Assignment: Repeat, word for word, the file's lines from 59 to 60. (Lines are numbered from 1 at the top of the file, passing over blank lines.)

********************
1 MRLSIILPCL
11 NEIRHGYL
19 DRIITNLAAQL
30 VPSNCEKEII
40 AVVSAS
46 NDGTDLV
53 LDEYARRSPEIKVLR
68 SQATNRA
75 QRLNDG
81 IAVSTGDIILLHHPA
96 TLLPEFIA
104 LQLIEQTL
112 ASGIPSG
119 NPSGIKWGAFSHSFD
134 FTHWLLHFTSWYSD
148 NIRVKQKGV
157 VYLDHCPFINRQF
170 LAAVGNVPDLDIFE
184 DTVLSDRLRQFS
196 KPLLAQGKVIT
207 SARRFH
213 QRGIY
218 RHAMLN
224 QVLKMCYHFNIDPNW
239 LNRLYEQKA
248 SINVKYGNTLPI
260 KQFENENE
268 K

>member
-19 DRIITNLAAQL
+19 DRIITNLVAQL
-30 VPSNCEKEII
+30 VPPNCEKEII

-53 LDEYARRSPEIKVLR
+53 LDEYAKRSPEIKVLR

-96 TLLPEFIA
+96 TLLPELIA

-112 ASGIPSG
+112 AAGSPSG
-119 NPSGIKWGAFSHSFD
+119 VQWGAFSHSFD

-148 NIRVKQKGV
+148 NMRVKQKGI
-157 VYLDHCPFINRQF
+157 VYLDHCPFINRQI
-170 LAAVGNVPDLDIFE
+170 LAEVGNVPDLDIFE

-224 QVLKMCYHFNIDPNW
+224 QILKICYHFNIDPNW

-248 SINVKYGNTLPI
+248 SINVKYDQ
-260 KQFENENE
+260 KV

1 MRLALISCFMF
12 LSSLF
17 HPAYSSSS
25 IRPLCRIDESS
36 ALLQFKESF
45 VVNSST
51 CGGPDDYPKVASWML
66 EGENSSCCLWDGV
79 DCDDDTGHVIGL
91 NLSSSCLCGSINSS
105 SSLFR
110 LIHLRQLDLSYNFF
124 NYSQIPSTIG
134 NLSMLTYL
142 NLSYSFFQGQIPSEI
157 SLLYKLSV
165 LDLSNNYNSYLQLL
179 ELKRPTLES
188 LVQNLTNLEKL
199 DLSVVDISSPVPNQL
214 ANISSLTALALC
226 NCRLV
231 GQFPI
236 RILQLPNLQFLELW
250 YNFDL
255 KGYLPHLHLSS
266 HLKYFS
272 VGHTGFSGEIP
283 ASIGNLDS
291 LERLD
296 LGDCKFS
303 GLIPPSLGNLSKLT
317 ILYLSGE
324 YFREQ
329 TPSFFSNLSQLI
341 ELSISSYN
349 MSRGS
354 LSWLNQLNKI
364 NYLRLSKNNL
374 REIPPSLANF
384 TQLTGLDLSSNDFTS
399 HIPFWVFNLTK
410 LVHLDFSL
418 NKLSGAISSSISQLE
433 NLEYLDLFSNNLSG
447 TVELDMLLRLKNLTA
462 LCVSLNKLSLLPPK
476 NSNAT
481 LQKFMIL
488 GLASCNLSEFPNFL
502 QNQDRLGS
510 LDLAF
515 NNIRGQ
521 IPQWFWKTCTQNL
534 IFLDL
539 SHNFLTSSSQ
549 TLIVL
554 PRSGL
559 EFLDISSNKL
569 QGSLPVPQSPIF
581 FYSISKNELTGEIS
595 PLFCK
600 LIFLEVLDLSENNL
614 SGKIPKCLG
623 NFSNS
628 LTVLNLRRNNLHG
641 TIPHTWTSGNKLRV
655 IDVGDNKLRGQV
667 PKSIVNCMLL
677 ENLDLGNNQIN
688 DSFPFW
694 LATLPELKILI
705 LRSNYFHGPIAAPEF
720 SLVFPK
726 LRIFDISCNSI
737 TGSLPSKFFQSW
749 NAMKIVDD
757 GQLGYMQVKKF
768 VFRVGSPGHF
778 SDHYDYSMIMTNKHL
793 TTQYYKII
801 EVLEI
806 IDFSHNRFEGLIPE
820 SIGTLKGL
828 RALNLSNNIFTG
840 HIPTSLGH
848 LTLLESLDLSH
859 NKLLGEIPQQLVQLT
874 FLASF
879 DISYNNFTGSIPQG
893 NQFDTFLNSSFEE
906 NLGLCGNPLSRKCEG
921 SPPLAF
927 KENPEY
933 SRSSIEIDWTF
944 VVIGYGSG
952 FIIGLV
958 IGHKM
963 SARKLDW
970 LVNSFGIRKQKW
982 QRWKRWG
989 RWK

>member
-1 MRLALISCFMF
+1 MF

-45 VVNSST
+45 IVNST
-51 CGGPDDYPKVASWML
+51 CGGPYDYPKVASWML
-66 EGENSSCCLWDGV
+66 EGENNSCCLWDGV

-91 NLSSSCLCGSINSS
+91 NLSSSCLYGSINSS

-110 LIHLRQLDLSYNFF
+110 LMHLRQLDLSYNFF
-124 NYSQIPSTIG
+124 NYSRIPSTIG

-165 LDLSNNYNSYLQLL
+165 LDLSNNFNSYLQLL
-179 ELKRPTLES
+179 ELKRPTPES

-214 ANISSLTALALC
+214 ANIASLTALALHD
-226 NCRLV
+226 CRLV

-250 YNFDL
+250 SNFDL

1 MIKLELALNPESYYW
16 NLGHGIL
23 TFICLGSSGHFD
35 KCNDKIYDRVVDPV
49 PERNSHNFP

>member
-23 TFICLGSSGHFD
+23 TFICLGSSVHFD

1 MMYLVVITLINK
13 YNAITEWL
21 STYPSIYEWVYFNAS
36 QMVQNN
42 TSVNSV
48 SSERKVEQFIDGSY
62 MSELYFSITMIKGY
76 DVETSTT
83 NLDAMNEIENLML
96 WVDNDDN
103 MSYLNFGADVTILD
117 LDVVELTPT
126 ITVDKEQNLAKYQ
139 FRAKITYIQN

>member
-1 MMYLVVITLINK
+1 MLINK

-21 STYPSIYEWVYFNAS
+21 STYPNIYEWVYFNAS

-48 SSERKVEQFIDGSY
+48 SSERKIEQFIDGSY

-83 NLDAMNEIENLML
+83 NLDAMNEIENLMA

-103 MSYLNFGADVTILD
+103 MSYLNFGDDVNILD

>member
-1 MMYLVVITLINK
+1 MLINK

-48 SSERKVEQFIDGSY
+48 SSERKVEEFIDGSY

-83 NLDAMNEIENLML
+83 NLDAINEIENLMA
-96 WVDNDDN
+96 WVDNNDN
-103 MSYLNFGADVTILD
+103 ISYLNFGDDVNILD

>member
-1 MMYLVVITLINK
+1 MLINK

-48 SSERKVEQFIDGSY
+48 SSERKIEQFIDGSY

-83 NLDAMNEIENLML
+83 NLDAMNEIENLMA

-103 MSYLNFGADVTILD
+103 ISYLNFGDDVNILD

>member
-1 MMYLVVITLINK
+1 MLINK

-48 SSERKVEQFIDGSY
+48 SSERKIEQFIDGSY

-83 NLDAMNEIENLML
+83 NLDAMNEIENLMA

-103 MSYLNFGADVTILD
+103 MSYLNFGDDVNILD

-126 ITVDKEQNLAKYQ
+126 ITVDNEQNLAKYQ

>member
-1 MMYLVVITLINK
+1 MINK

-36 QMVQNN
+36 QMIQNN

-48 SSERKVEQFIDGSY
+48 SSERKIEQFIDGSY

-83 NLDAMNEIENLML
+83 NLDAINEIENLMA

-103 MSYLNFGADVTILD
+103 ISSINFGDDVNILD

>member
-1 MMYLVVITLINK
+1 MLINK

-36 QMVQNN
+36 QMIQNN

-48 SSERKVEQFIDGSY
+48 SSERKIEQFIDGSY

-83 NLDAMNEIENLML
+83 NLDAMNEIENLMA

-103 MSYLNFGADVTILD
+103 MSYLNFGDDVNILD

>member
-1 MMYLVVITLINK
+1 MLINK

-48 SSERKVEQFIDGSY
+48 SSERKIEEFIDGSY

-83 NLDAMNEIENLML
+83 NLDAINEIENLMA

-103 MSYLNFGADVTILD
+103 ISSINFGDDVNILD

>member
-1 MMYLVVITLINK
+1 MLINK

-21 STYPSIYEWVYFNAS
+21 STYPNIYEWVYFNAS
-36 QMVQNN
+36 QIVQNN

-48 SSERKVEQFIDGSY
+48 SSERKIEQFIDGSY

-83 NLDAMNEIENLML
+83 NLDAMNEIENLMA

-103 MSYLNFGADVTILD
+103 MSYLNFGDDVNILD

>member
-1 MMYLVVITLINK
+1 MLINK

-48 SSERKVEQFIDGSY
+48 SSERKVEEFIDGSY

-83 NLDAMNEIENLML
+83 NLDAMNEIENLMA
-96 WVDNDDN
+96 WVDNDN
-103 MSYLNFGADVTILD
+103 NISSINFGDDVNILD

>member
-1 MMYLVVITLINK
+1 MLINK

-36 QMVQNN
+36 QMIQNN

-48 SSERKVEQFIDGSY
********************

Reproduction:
45 VVNSST
51 CGGPDDYPKVASWML